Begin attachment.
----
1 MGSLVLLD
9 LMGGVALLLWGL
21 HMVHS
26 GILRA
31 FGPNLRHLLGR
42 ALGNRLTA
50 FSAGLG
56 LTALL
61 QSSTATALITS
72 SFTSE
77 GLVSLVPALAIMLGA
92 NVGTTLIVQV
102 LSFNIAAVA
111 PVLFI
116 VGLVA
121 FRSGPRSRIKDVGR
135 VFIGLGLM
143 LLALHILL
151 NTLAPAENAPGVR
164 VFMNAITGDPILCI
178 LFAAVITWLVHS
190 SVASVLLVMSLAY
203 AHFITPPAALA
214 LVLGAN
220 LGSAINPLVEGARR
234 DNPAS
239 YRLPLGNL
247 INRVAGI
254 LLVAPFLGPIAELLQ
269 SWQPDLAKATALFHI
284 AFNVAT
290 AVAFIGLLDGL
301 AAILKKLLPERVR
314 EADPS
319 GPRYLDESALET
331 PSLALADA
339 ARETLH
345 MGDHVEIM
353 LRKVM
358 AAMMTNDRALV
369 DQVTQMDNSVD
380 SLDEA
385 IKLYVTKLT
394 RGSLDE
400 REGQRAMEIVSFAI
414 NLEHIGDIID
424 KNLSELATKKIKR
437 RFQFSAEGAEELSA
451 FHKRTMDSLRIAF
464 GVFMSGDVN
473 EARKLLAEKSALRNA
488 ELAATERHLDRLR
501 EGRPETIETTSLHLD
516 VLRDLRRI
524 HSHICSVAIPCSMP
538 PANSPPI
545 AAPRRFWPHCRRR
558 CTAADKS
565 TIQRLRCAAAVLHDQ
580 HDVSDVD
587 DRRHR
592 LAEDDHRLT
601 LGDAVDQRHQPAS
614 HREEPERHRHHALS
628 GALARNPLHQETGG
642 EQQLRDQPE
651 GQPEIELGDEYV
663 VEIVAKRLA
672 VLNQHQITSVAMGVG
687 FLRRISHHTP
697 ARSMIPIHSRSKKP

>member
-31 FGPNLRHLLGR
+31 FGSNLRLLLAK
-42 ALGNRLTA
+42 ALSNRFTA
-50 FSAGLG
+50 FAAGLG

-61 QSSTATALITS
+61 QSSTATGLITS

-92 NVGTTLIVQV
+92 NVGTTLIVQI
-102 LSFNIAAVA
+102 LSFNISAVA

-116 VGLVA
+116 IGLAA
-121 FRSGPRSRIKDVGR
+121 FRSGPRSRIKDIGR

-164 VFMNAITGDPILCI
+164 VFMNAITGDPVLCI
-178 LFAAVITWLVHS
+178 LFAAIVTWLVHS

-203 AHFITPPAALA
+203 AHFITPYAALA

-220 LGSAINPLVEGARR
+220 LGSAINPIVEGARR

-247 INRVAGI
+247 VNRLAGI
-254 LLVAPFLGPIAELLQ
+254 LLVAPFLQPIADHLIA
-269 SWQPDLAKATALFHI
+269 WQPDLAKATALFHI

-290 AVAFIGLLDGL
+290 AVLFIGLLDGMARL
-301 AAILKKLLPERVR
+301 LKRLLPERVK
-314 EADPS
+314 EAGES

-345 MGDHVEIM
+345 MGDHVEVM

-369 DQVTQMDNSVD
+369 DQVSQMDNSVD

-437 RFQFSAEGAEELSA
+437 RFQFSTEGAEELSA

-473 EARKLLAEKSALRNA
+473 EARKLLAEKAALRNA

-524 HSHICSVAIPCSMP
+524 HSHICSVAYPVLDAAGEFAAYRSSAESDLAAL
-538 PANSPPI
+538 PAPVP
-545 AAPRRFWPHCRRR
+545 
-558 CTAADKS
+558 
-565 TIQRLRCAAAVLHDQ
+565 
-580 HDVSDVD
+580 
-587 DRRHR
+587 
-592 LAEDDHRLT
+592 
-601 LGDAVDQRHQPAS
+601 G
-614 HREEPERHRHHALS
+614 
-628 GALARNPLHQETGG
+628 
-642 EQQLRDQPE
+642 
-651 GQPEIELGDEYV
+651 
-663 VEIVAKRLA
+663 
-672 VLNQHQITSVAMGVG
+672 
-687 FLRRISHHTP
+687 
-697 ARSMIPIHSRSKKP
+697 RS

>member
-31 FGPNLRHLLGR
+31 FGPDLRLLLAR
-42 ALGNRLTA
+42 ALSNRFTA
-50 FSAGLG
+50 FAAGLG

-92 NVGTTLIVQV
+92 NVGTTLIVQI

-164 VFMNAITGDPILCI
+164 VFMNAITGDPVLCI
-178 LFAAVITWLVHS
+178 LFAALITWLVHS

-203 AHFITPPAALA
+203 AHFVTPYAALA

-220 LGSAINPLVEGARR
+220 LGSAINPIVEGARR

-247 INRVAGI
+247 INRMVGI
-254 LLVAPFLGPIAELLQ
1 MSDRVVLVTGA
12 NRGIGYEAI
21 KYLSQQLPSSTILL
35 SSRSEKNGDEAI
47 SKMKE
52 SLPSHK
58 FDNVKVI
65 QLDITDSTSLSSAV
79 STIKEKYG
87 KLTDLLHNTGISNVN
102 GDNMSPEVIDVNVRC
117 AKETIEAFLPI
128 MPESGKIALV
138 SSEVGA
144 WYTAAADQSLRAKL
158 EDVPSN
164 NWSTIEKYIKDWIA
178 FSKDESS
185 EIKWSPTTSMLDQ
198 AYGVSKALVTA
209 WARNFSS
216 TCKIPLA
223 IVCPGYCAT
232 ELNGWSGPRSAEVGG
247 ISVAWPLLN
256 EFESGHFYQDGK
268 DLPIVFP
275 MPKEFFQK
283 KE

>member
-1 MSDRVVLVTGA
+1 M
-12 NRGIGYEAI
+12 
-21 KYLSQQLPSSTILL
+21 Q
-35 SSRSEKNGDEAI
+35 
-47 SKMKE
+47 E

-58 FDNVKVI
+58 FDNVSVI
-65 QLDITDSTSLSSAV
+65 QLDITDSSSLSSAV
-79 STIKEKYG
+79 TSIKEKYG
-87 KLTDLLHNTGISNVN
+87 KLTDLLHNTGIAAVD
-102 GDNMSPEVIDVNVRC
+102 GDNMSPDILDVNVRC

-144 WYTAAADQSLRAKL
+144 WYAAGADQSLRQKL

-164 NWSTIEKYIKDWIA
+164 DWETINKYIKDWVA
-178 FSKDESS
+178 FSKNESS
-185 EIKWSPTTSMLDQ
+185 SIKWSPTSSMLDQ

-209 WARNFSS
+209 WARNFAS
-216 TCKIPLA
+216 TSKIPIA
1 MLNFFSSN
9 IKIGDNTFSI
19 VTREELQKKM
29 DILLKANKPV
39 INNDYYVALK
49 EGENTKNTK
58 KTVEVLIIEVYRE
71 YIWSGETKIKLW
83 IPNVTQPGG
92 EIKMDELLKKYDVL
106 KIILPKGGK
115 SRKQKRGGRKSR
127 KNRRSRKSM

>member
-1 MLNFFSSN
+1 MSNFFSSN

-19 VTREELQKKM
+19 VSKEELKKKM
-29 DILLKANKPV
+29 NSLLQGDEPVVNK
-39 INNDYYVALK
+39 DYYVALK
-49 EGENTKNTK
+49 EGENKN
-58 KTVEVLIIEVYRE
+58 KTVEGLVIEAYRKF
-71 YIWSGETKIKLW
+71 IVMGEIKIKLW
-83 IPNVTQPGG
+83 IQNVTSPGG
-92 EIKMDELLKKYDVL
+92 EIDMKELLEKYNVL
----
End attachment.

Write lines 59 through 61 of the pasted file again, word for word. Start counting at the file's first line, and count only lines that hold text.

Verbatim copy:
565 TIQRLRCAAAVLHDQ
580 HDVSDVD
587 DRRHR